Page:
Key Moments

In the evolution of PCUAD


In 1999, alumni directors from eight private colleges and universities in the United States and Canada began working together to devise a rating system to give them, their constituents, and their university leadership a more in-depth measurement and benchmarking system for alumni relations efforts.

For many years, the rate of annual giving by alumni to any given school in a single year had been the only way alumni relations efforts were judged. If annual giving is up, the alumni must be happy, and therefore alumni relations must be working.

But these founders felt that was only part of a bigger story. From 2000-2004, this small group began biannual meetings, organized purely through a sense of community and without formal structure.

Early participants included: University of Denver, TCU, SMU, Rice, Northeastern, Syracuse, Miami, Pepperdine, University of Rochester, Rochester Institute Of Technology, Villanova, George Washington, Carnegie Mellon, Washington University, Howard, Boston College, Tulane, Abilene Christian, and Case Western Reserve.

As part of these meetings, the beginning of a common benchmarking standard took shape under the name "Minimum National Standards" (MNS).

The group officially incorporated in 2004 and grew from eight to 36 members.

In 2005, with a full contingent of members and growing data management needs, the group brought in technical assistance to automate Alumni Relations Assessment & Metrics Program (ARAMP) data collection and reporting. The new members-only portal launched in the Summer of 2005.

In 2008, the PCUAD salary survey was online, saving weeks of data reconciliation and report preparation, and ARAMP was updated to improve performance and accommodate a number of new questions.

A new survey engine, website, and an expansion of services to staff members within member institutions was introduced to the members at the Winter 2015 meeting.

In 2018, the ARAMP committee analyzed and presented historical ARAMP data, then led a candid conversation about the 200-question tool. The membership hired a consultant to evaluate what data members would find most useful. In 2019, the consultants' recommendations were adopted. In 2020, ARAMP became the Data, Analytics, and Reporting Team (DART); the questions for the qualitative survey were greatly streamlined; and several other tools for sharing and using data are often being evaluated and implemented.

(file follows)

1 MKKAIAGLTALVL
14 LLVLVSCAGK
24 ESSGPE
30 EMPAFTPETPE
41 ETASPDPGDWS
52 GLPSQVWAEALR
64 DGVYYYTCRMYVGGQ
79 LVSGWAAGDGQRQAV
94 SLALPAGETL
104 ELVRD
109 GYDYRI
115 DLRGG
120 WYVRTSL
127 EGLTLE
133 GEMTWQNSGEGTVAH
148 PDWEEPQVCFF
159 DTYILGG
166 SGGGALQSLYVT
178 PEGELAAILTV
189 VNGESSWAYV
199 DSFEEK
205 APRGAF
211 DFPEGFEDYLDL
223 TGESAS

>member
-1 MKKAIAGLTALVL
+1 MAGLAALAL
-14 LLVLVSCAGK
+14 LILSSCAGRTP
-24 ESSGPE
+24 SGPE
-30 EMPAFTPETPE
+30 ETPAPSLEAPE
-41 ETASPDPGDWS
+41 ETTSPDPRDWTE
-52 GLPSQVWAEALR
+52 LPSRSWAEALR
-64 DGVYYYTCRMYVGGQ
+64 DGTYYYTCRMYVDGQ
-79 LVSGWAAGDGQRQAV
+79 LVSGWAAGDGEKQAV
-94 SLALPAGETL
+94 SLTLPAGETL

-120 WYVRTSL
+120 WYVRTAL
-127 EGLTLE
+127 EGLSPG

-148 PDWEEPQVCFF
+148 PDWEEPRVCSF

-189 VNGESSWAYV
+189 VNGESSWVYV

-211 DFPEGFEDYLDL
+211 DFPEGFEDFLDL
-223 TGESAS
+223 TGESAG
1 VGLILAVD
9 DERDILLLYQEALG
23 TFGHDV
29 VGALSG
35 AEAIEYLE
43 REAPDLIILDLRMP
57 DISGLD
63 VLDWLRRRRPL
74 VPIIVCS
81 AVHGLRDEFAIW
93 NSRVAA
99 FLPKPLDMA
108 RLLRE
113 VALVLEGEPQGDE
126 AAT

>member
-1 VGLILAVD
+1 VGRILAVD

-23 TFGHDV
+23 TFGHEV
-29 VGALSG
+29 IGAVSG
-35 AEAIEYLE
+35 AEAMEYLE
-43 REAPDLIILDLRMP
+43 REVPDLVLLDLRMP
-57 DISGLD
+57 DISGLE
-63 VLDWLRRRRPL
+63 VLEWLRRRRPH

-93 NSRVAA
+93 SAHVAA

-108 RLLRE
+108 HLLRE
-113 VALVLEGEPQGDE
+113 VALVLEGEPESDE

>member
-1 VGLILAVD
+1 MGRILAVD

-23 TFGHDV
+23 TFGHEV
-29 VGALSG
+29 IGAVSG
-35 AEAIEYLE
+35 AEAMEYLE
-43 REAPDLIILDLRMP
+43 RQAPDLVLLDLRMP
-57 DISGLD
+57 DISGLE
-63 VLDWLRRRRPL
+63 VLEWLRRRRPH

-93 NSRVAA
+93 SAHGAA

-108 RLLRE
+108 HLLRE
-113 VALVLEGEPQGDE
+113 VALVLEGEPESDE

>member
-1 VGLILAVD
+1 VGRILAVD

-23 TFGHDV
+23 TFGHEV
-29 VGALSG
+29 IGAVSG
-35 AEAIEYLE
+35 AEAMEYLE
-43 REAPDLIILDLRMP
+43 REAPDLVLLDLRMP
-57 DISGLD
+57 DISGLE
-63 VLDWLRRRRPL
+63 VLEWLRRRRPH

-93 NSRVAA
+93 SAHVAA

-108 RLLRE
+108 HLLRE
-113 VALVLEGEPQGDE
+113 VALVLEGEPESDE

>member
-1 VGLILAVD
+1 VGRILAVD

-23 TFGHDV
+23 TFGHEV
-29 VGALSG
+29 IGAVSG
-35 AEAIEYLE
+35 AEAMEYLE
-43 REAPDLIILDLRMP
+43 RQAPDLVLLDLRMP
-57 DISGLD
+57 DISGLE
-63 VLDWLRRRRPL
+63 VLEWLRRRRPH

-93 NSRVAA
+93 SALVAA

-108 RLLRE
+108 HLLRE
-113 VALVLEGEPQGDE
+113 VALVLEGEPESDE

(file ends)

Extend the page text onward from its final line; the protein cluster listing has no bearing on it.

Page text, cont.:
The year 2020, prior to the onset of the COVID-19 pandemic, started with the approval of an updated set of bylaws at the Winter 2020 meeting. Among other modifications and updates to optimally reflect how the organization now operates, the bylaws better accommodate continued pursuit of active and value-adding member institutions and provide more flexibility with membership parameters. As such, PCUAD has now grown to 46 active members including several Historically Black Colleges and Universities including Spelman College, Howard University (which had been a former member), plus our first-ever entry, Northwestern University, from the Big Ten Conference.

Alongside the rest of the world and the lion's share of its member institutions, PCUAD has operated virtually throughout the pandemic, conducting its conferences and ongoing alumni relations best practices community building throughout 2020 and the first half of 2021. As member institutions transition back to in-person/on-campus operations, PCUAD expects to resume in-person conferences in January 2022 at the University of Denver. With a diversified membership and continued commitment to excellence and inclusion, PCUAD is well positioned to serve as an asset to its members and remain an active voice in the ongoing evolution of the alumni relations profession.


Chris Marshall, Lehigh
Kristi Hoban, TCU
Matt Borowick, Seton Hall
Jeff Schanz, RPI
Kathy Kale, Santa Clara
Patrick Auerbach, USC
Paul Lanzone, Georgetown